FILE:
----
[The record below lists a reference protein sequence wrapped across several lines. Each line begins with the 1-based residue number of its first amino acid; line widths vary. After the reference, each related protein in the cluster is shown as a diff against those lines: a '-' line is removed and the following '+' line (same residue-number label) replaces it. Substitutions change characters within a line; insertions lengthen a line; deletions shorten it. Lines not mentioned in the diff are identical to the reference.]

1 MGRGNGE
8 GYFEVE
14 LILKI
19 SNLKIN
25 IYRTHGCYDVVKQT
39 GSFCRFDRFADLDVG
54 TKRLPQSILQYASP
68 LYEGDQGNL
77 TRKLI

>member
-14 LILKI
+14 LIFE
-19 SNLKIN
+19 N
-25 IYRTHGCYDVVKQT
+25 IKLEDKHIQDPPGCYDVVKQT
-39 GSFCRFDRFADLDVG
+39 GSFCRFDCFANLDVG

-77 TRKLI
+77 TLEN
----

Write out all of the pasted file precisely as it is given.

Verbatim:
[The record below lists a reference protein sequence wrapped across several lines. Each line begins with the 1-based residue number of its first amino acid; line widths vary. After the reference, each related protein in the cluster is shown as a diff against those lines: a '-' line is removed and the following '+' line (same residue-number label) replaces it. Substitutions change characters within a line; insertions lengthen a line; deletions shorten it. Lines not mentioned in the diff are identical to the reference.]

1 MGRGNGE
8 GYFEVE
14 LILKI
19 SNLKIN
25 IYRTHGCYDVVKQT
39 GSFCRFDRFADLDVG
54 TKRLPQSILQYASP
68 LYEGDQGNL
77 TRKLI

>member
-14 LILKI
+14 LIFE
-19 SNLKIN
+19 N
-25 IYRTHGCYDVVKQT
+25 IKLEDKHIQDPPGCYDVVKQT
-39 GSFCRFDRFADLDVG
+39 GSFCRFDCFANLDVG

-77 TRKLI
+77 TLEN